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Jones v. Moore

September 20, 2007

GERALD JONES, PLAINTIFF,
v.
JEFF MOORE, BRAD SHIELDS, LT. WRIGHT, MR. NEIGHBORS, MR. SERLES, AND DR. POWERS, DEFENDANTS.



The opinion of the court was delivered by: Clifford J. Proud U. S. Magistrate Judge

ORDER

Before the Court is plaintiff Gerald Jones' "Motion for Reconsideration and Motion for New Trial and Relief from Judgment," filed in accordance with Federal Rule of Civil Procedure 59. (Doc. 135). Defendants Moore, Shields, Wright, Serles and Neighbors have filed a response in opposition (Doc. 136), to which plaintiff filed a reply (Doc. 145).

Plaintiff Jones, who at all relevant times was incarcerated at Tamms Correctional Center, brought suit pursuant to 42 U.S.C. § 1983, alleging that on February 6, 2001, defendants Serles, Moore, Neighbors, Shields and Wright, intentionally used excessive force against him in violation of the Eighth Amendment. (See Docs. 1 and 6). Plaintiff further alleged that Dr. Powers was deliberately indifferent to serious medical needs that resulted from the assault-- another Eighth Amendment violation. (See Docs. 1 and 6). Dr. Powers was granted summary judgment (Doc. 97), and the remaining defendants proceeded to trial, where a jury rendered a verdict in their favor and against plaintiff (Doc. 132).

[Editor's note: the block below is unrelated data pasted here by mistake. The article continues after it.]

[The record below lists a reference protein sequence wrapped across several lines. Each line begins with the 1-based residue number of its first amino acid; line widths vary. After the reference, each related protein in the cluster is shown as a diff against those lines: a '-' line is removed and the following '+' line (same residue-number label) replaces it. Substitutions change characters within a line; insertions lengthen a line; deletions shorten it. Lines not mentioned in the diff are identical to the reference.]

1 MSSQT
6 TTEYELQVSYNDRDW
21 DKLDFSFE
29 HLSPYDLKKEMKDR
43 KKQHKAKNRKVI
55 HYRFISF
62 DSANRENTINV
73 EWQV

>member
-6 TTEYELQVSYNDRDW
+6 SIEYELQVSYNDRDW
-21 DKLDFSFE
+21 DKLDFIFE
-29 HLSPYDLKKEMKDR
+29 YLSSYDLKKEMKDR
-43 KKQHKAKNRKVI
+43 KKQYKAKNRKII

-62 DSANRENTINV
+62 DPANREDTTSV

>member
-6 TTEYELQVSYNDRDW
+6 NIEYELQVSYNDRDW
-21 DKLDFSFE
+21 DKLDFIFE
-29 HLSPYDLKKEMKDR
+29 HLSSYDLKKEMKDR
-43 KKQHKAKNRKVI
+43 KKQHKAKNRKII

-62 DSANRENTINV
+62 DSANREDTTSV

Plaintiff now argues:

1. The verdict was against the weight of the evidence;

2. Plaintiff was prohibited from using the defendants' discovery responses to show that they had perjured themselves;

3. The defendants' testimony contracted each other and their respective incident reports;

4. Plaintiff's medical records showed that the defendants should have noticed that plaintiff had injuries on February 6, 2001;

5. The defendants did not provide any evidence showing how plaintiff's injuries occurred;

6. The fact that plaintiff was seen by Dr. Powers proves plaintiff did not refuse medical treatment;

7. Pictures taken of plaintiff on February 6, 2001, reflect that plaintiff was not being combative;

8. Plaintiff lacked "proper information" in the voir dire regarding the judge's familiarity with a member of the jury pool;

9. Plaintiff's various exhibits were not allowed into evidence;

10. Plaintiff had to give his testimony in a narrative form;

11. During trial correctional officers tried to handcuff plaintiff in the presence of the jury;

12. Plaintiff was not allowed to call the defendants' ...


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